Last year was a huge wake-up call for many businesses, especially Carvana (CVNA 4.86%). It leaned heavily on ultra-loose monetary policy to fund its unprofitable growth over much of the past decade. Elevated inflation forced the Federal Reserve to rapidly hike interest rates, and it has created a softer macro environment that completely changed the company's prospects in a short amount of time. Shares have plummeted as a result. 

But just because Carvana's stock is down a whopping 97% since the start of 2022, it doesn't mean that shareholders who are sitting on unrealized (or realized) losses right now can't still learn from a potential mistake. In fact, here is one important thing that Carvana's impressive rise and now pronounced struggles can teach investors.  

Aggressive growth 

Carvana's growth prior to 2022 was absolutely dizzying. In 2014, the e-commerce used car retailer posted revenue of $42 million and sold 2,105 cars. In 2021, Carvana was able to generate revenue of $12.8 billion, with 425,237 retail units sold. And these ridiculous gains attracted investors to the company that was disrupting the massive $1.2 trillion U.S. used car industry. 

Then 2022 came, and it was a different story. While sales were up 6% year over year, higher costs resulted in a net loss of $2.9 billion, compared to a $287 million net loss in 2021. Rising interest rates also called into question the company's survival, prompting Carvana's major creditors to agree to work together in a possible financial restructuring. 

To its credit, the management team probably made the right moves from a strategic perspective if we look backward. Investing in its recognizable vending machines and huge reconditioning centers, as well as acquiring ADESA for $2.2 billion, were moves made for Carvana to penetrate more markets and expand across the country. After all, Carvana's pitch to shareholders was that at a certain level of scale, the company would be firmly profitable, so it made sense to try and get there as fast as possible. 

What if the leadership team took a more cautious approach? While this situation protects against the unpredictable, like a recession, it could have paved the way for a competitor to be more aggressive and take the market share that Carvana was going after. 

What Carvana executives should've done a better job of was planning for an adverse economic scenario, particularly since this company is so capital-intensive. In fact, all management teams should adopt this approach, preparing for the worst, even a recession. The good times don't last forever, and Carvana found this out firsthand.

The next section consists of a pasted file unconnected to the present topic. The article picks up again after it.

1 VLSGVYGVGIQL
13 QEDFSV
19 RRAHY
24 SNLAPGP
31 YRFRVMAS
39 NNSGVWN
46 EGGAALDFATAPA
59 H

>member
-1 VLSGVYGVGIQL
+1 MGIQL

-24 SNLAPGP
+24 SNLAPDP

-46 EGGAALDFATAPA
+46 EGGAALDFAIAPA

Be cautious 

For past and present Carvana shareholders, the takeaway from this mess is that you should be much more cautious about companies that rely so much on robust macro conditions for their success. Another way to think about it is to be a bit more skeptical when looking at businesses that depend on factors largely outside of their control. The benefit of this perspective is that unpredictable events, like high inflation and the rising interest rates put in place to slow it down, won't be as damaging. 

To be fair, this argument can apply to even the soundest and most profitable enterprises, like Alphabet and Mastercard, for example. The former relies on a strong economy so the digital ad market can grow. And the latter also doesn't like recessions, as this means consumer spending and travel will be under pressure. But the key is that they have proven their ability to weather any storm that comes their way, thanks in large part to their competitive advantages and sound financial positions. 

Carvana, on the other hand, isn't in this same boat. Just look at the variables this company needs working in its favor to grow and succeed. Carvana needs low interest rates to make purchasing used cars affordable for consumers, but it has zero control over market interest rates. What's more, the business needs used car prices to not decline as they did in 2022 so its inventory doesn't depreciate too quickly, forcing Carvana to sell at lower gross margins than anticipated. And these problems are exacerbated by the fact that the business has a massive debt burden and doesn't consistently produce positive net income. 

Although I maintain a small position in Carvana today, as I hope the company can successfully navigate the current rough seas and eventually expand its market share as I had originally thought, I will try and direct my investment focus going forward to businesses that have more control over their own fates. Maybe you should follow this path, too.